Data sharing not applicable to this article as all the generated and analyzed data has been depicted in Tables and Supplementary Tables.

Ethics approval and consent to participate

The samples for the study were obtained through the Principado de Asturias biorepository and all patients signed a written consent.

Funding

This work was supported by “Fundación para el Desarrollo de la Oncología (FUNDESO)”.

Open AccessThis article is distributed under the terms of the Creative Commons Attribution 4.0 International License (http://creativecommons.org/licenses/by/4.0/), which permits unrestricted use, distribution, and reproduction in any medium, provided you give appropriate credit to the original author(s) and the source, provide a link to the Creative Commons license, and indicate if changes were made. The Creative Commons Public Domain Dedication waiver (http://creativecommons.org/publicdomain/zero/1.0/) applies to the data made available in this article, unless otherwise stated.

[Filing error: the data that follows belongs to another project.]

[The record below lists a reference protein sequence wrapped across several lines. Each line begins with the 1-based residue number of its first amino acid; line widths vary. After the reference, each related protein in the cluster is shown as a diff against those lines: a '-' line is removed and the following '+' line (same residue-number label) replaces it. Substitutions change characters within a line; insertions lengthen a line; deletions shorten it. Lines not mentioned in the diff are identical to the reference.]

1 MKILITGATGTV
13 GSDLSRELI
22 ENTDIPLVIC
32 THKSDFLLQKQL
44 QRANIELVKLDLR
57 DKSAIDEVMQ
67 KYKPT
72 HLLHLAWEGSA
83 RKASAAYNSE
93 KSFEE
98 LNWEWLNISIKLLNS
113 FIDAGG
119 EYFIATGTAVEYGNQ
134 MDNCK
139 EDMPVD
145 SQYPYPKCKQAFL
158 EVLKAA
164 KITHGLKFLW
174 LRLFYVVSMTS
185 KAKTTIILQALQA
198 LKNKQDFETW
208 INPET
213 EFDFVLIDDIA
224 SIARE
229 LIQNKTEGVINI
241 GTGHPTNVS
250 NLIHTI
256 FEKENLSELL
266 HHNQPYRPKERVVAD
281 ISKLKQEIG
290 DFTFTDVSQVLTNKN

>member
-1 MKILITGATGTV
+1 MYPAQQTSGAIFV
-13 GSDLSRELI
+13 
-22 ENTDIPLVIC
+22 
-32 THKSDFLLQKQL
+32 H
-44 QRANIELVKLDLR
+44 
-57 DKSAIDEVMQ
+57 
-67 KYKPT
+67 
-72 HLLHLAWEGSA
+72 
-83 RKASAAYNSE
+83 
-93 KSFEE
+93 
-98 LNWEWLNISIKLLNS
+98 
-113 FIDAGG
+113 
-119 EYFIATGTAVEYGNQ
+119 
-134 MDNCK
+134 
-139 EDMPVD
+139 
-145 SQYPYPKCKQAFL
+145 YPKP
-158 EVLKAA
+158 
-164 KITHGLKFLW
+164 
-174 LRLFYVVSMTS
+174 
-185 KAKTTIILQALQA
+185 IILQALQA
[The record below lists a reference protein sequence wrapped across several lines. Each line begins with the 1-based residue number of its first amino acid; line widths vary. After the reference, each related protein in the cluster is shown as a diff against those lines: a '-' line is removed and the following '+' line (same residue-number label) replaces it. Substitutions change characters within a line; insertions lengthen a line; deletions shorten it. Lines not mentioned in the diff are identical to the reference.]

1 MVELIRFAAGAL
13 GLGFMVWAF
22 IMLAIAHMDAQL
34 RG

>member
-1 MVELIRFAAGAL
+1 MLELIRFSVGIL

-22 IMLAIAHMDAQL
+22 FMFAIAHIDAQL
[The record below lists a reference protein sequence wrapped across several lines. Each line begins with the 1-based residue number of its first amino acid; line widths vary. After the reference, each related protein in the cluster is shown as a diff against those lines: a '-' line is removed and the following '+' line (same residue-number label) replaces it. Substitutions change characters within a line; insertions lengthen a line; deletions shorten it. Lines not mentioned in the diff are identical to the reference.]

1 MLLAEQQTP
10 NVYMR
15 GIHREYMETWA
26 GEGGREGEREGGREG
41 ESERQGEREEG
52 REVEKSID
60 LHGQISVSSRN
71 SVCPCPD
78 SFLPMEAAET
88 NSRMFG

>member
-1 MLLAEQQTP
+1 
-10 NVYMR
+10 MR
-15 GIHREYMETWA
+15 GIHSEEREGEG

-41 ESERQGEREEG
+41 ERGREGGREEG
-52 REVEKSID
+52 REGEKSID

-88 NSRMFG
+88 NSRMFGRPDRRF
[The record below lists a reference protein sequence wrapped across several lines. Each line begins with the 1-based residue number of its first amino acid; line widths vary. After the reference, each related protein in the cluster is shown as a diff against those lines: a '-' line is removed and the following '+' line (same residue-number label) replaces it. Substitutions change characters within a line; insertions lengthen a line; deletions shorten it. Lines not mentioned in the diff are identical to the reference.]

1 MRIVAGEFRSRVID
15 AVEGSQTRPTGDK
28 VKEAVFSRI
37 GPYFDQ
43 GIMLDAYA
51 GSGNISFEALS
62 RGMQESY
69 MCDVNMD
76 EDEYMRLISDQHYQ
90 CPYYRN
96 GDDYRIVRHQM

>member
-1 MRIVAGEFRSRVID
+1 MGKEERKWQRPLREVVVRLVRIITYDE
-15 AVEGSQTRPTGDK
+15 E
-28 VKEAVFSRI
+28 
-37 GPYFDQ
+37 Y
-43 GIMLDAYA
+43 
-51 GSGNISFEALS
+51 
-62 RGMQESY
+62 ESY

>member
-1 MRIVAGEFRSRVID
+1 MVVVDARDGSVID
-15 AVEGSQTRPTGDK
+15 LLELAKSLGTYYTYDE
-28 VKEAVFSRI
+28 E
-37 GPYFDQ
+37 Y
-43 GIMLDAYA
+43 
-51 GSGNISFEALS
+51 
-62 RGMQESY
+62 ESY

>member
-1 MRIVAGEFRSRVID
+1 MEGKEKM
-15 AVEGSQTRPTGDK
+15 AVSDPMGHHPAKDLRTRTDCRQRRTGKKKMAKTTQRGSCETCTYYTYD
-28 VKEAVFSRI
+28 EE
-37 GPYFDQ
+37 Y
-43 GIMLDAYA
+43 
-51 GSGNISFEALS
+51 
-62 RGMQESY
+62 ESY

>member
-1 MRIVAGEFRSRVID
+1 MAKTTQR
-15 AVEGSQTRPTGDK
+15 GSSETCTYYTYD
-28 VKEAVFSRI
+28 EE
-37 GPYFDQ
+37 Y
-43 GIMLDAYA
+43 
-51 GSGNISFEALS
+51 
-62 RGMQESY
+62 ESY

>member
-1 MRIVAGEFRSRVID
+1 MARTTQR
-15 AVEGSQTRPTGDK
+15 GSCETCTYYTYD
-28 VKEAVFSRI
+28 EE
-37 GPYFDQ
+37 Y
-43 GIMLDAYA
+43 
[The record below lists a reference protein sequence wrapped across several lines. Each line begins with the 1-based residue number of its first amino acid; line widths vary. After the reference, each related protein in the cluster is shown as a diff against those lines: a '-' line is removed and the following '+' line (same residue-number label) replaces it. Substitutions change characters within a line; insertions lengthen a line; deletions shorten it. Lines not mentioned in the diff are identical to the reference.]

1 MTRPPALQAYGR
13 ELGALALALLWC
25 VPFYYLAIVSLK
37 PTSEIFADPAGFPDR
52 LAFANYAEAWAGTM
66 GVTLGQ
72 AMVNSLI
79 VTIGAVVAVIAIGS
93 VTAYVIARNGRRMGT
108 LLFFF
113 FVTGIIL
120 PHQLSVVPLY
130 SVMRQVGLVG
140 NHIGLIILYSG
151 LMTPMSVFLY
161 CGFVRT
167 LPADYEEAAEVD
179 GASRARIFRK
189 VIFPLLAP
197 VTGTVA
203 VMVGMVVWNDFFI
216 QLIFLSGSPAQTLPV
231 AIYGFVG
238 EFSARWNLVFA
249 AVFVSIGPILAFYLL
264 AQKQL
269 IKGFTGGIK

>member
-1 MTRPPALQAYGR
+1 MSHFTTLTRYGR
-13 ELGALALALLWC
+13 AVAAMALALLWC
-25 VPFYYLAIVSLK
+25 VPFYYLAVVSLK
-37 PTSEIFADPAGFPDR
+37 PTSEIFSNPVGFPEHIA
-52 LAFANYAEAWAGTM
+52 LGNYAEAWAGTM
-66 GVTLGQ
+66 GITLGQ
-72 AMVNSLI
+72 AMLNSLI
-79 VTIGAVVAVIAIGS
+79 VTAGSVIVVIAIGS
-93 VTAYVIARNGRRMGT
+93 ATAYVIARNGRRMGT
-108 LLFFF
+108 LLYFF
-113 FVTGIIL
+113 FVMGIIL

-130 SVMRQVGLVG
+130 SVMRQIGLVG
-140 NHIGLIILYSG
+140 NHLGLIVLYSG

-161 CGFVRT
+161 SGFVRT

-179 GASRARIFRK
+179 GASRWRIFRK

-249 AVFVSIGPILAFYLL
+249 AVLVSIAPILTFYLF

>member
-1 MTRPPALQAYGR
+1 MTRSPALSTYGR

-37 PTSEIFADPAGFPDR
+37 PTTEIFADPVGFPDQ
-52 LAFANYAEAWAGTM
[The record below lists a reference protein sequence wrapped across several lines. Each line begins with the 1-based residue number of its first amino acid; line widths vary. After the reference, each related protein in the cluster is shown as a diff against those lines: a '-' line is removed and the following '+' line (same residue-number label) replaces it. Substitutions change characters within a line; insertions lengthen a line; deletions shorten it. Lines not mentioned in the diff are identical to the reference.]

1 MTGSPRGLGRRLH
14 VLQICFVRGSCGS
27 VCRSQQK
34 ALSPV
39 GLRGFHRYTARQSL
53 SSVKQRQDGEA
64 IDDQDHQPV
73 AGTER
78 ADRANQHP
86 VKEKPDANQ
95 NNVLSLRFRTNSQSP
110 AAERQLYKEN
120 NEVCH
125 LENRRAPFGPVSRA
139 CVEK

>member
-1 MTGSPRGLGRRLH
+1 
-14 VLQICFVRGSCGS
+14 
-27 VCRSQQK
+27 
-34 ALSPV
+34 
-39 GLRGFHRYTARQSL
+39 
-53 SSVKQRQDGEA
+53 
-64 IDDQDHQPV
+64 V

Authors’ Affiliations

(1)
Department of Immunobiology, School of Medicine, Yale University
(2)
Department of Medical Oncology, Hospital Universitario Central de Asturias
(3)
Clinical Genetics Unit, Clínica Universidad de Navarra
(4)
Breast Unit, Royal Marsden NHS Foundation Trust
(5)
Department of Medical Oncology, Hospital Regional Universitario Carlos Haya
(6)
Department of Medical Oncology, Hospital Universitario de Burgos
(7)
Department of Medical Oncology, Centro Médico de Asturias
(8)
Department of Pathology, Hospital Universitario Central de Asturias